The effort to clean up the inland bays is making progress, but the mission is far from accomplished
Mike Dunmyer grew up as an Army brat, never staying in one place for more than a couple of years, but there was one constant in his life — summers at his grandmother’s place in Dewey Beach.
“We’d go out on boats, on kayaks, crabbing and fishing on the bays, having a good time,” he recalls. “It was a real summer lifestyle.”
At the time, Dunmyer had no idea that the water in Delaware’s inland bays was nowhere near as clean as it had been 10 or 20 years earlier, and that its condition was rapidly deteriorating.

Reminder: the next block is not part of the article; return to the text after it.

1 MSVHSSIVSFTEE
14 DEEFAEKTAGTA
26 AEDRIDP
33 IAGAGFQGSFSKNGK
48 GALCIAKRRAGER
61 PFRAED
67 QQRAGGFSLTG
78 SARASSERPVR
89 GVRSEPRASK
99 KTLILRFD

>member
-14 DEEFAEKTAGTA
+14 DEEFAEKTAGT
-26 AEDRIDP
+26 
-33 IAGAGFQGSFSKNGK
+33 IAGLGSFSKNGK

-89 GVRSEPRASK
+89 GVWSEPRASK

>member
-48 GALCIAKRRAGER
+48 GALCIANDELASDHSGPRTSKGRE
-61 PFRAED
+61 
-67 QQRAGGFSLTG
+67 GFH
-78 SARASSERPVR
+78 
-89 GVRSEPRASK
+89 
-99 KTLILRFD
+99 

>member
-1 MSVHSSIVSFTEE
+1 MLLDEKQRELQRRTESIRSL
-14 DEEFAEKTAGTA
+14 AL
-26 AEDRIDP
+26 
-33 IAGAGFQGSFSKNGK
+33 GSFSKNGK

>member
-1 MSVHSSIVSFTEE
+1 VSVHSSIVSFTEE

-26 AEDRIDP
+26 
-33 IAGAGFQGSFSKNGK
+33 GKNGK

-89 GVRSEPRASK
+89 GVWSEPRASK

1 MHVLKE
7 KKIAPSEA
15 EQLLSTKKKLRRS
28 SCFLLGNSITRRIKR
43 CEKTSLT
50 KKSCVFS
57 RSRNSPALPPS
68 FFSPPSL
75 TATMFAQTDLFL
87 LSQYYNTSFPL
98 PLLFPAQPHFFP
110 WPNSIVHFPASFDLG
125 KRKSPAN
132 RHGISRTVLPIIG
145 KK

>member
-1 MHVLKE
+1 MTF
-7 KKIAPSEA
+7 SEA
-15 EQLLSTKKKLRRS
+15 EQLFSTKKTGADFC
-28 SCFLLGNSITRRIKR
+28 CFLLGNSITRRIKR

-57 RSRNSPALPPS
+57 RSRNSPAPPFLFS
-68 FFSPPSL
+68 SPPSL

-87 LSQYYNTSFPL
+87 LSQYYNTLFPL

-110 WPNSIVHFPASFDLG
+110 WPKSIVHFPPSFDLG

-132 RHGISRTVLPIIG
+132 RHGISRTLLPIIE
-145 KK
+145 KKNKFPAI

That was back in the 1970s, in the early days of environmental awareness but well before the development of sophisticated measurements of water quality.
By the 1980s, there was little need for high-tech devices to provide proof of what was going on.
“The water had a funny color to it. It smelled. There was always trash around,” says Justin Redefer of Rehoboth, who grew up in Dewey Beach in the 1980s and spent as much of his adolescence as he could — or dared — on the water.
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